This month, Mike Tinmouth put his UK life on hold and set off on an eight-month round-the-world adventure with his friend, Jamie. First stop for the pair was India, where Mike blogs about getting his hands on some much-needed rupees…

One of our first major challenges was how to get Indian rupees. A fluctuating pound sterling meant we’d held off getting currency as long as possible. But when we did finally visit UK travel money shops, the Post Office or banks, it soon became apparent that while it’s easy to get mainstream currencies like US dollars or Australian dollars, getting rupees is impossible.

Why can’t I get rupees in the UK or USA?

The Indian rupee is a heavily regulated currency and the law states that you can’t take rupees in or out of India. As such, tourists must purchase their rupees on arrival.

To make matters worse, at the end of 2016 the Indian government scrapped the popular R500 and R1,000 notes in a bid to combat fraud. The sudden removal of billions of rupee notes from the economy has led to massive cash shortages across the country and restrictions on how much currency you can withdraw each day from banks, ATMs and moneychangers.

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So how do I get rupees when I arrive in India?

There are a couple of options for getting your rupees when you arrive in India.

The first is to use a traditional moneychanger in the airport such as a bureau de change. Both Delhi and Kolkata airports had a couple of agents after customs/passport control – those inside the terminal only sell foreign currency, they don’t sell rupees. With the ATM out of order, this was our only option to get money for a taxi (which cost R1,000 from Kolkata airport to the city centre). Be prepared for paperwork (keep your plane ticket stub) and a terrible exchange rate – we got R60 to the US dollar, whereas the official rate is about R72.

Be warned – when we transferred through Delhi there were no ATMs inside the airport; at Kolkata the first machine was outside in the arrivals lounge and didn’t work. Tourists across India have reported huge queues in recent months, a cap of R10,000 (about £105) on daily withdrawals, and poor rates and high bank charges for using your debit/credit card abroad. Indian ATMs are also a relic of the 1980s and my experience to date is that UK bank cards often don’t work!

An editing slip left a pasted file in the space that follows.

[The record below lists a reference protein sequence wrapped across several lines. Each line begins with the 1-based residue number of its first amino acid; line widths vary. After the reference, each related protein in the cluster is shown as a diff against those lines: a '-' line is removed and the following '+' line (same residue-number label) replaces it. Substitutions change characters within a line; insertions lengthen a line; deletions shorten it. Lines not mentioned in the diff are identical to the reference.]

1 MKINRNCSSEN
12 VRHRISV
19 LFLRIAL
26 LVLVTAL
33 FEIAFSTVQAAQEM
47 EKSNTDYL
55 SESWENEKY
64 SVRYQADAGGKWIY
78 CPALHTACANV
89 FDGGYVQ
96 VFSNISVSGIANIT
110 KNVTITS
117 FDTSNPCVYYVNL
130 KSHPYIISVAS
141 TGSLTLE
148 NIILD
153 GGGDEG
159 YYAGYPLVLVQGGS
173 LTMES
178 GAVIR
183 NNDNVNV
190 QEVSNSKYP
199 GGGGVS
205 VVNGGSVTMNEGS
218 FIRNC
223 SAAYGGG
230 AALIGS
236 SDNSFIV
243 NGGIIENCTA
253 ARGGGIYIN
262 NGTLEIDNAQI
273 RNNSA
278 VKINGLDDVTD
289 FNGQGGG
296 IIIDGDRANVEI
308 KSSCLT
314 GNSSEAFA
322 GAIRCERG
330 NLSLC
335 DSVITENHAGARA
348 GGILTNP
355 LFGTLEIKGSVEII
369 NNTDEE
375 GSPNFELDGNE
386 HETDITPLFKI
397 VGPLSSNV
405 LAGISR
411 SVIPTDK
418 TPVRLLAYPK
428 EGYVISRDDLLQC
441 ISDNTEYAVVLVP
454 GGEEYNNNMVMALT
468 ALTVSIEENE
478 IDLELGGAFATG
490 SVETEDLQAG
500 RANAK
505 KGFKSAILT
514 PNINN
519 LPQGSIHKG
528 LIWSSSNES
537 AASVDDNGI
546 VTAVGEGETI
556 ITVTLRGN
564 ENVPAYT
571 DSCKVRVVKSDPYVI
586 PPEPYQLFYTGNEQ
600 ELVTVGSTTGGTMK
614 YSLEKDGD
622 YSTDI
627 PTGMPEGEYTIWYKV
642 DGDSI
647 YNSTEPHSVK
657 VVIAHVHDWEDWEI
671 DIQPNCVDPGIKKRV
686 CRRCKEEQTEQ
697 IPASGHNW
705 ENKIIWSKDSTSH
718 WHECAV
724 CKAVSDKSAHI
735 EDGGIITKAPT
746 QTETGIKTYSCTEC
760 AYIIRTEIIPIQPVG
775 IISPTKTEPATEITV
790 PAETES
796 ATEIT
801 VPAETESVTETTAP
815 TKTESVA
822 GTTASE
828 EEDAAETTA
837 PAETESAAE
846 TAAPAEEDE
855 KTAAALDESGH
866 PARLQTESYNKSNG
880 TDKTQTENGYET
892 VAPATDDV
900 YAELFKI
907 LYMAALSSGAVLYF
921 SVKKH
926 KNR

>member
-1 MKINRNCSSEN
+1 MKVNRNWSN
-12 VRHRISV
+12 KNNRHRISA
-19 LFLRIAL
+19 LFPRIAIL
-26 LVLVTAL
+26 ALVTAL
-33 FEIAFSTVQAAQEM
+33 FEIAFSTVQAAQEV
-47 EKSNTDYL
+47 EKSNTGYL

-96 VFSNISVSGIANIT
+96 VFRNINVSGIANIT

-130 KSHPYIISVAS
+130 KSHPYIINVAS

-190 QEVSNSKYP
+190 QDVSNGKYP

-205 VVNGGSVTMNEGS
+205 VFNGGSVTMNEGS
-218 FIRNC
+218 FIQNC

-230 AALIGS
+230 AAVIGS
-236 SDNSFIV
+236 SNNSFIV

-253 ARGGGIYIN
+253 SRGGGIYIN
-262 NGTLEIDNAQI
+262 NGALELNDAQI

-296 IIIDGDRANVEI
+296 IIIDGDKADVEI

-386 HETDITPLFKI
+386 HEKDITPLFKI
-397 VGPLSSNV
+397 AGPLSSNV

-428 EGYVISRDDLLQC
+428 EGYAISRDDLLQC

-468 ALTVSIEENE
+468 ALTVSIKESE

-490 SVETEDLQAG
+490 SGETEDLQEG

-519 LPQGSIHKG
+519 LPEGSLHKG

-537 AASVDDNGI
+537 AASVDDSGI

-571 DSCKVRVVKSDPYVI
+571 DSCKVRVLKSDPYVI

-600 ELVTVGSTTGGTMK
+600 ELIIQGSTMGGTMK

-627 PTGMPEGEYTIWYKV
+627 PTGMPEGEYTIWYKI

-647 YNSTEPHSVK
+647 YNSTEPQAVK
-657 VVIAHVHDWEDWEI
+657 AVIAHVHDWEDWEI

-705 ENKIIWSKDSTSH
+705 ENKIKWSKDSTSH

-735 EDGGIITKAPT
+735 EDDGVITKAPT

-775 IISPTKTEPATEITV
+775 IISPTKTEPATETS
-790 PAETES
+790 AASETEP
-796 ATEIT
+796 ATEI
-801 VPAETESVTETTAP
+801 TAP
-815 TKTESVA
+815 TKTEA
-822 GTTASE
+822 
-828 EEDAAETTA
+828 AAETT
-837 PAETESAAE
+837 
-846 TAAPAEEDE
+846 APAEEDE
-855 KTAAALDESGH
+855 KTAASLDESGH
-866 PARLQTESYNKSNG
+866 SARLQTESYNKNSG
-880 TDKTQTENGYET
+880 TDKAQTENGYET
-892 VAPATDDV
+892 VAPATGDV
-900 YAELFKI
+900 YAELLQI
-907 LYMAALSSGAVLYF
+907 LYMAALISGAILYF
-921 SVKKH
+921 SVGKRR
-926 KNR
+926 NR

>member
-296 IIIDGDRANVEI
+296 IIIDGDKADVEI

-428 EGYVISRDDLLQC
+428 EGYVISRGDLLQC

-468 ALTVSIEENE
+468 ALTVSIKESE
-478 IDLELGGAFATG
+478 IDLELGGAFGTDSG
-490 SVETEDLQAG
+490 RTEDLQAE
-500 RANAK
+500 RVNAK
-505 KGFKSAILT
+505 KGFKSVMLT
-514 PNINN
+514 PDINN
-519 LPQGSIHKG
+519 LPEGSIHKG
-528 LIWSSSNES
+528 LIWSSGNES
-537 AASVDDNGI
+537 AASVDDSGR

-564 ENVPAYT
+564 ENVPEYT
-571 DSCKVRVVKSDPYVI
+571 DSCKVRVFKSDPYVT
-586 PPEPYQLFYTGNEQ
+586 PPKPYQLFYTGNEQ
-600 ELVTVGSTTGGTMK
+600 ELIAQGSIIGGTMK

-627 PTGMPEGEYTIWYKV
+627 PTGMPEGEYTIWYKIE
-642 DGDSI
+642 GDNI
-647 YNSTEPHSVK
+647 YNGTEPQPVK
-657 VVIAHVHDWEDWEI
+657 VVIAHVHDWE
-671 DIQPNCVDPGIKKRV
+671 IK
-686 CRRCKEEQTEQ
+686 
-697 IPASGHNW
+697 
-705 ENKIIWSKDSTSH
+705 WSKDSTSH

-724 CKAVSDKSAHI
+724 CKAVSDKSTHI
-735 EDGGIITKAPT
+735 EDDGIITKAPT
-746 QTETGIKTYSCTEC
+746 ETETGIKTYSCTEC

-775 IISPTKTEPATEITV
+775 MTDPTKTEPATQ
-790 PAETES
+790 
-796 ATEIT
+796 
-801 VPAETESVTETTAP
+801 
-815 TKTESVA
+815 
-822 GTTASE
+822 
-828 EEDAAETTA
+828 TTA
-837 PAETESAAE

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The third option is to use an informal moneychanger on the street around your hotel. While this is convenient, there are risks of being conned with out-of-date notes – so be careful. However, they do offer a better rate than the bureaux de change (around R65 to the dollar or R78 to the pound). What they really want is $100 bills and offer a rate up to R68 for larger US denominations – something I wish I’d known beforehand as I’d specifically brought smaller $1 and $5 notes.

The fourth option, and offering by far the best exchange rate, is to use a money transfer service such as Azimo that lets you easily send money to yourself for cash pick-up using your UK debit or credit card. Using the Azimo mobile app, I was able to order £400 worth of rupees at a rate of 83.78 and with just a £1 fee. The cash was available to pick up an hour later from the local branch of Muthoot Finance. Be sure to bring along your transfer number and passport.

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Can I use the ATM to withdraw rupees in India?

In short, apparently it works for some people but to date my Halifax and HSBC cards haven’t worked and the India ATMs resemble a 1980s arcade game – so be careful.

How much cash do I need in India?

It’s worth planning how many rupees you need for your travels in India. We’re on day four of our trip and working on around £25/$30 per day for our five-week trip. Bottled water costs as little as R20 = £0.25, a plate of curry around R240 = £3, while a 45-minute taxi from the airport cost R1,000 = £12.50. Unless you’re a seasoned traveller or seriously short on cash, I wouldn’t recommend braving local transport on day one – R1,000 felt steep, but after a long flight and navigating the traffic chaos the spend was worth it.

*This article first appeared on Mike’s travel blog, 30somethinggapyear.com. Read more and follow his progress as he makes his way around the world.